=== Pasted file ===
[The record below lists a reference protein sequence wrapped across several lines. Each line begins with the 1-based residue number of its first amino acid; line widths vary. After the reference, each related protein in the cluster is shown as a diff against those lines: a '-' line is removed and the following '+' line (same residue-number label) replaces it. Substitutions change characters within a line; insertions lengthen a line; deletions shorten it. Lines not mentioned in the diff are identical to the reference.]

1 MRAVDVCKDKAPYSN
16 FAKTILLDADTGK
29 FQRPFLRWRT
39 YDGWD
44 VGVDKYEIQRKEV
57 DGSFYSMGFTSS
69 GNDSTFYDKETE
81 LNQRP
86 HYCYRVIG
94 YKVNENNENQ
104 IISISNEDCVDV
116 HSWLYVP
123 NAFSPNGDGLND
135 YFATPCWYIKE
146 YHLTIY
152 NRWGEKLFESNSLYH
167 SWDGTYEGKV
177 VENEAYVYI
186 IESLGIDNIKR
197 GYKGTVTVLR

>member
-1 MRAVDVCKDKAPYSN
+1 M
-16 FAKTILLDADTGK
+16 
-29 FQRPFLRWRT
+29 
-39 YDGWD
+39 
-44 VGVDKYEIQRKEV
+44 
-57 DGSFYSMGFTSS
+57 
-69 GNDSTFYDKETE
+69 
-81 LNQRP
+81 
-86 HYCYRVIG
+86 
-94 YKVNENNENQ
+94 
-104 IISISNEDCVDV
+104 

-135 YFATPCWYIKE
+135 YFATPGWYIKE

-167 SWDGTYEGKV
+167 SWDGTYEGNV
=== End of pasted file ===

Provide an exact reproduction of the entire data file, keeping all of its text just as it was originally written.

[The record below lists a reference protein sequence wrapped across several lines. Each line begins with the 1-based residue number of its first amino acid; line widths vary. After the reference, each related protein in the cluster is shown as a diff against those lines: a '-' line is removed and the following '+' line (same residue-number label) replaces it. Substitutions change characters within a line; insertions lengthen a line; deletions shorten it. Lines not mentioned in the diff are identical to the reference.]

1 MRAVDVCKDKAPYSN
16 FAKTILLDADTGK
29 FQRPFLRWRT
39 YDGWD
44 VGVDKYEIQRKEV
57 DGSFYSMGFTSS
69 GNDSTFYDKETE
81 LNQRP
86 HYCYRVIG
94 YKVNENNENQ
104 IISISNEDCVDV
116 HSWLYVP
123 NAFSPNGDGLND
135 YFATPCWYIKE
146 YHLTIY
152 NRWGEKLFESNSLYH
167 SWDGTYEGKV
177 VENEAYVYI
186 IESLGIDNIKR
197 GYKGTVTVLR

>member
-1 MRAVDVCKDKAPYSN
+1 M
-16 FAKTILLDADTGK
+16 
-29 FQRPFLRWRT
+29 
-39 YDGWD
+39 
-44 VGVDKYEIQRKEV
+44 
-57 DGSFYSMGFTSS
+57 
-69 GNDSTFYDKETE
+69 
-81 LNQRP
+81 
-86 HYCYRVIG
+86 
-94 YKVNENNENQ
+94 
-104 IISISNEDCVDV
+104 

-135 YFATPCWYIKE
+135 YFATPGWYIKE

-167 SWDGTYEGKV
+167 SWDGTYEGNV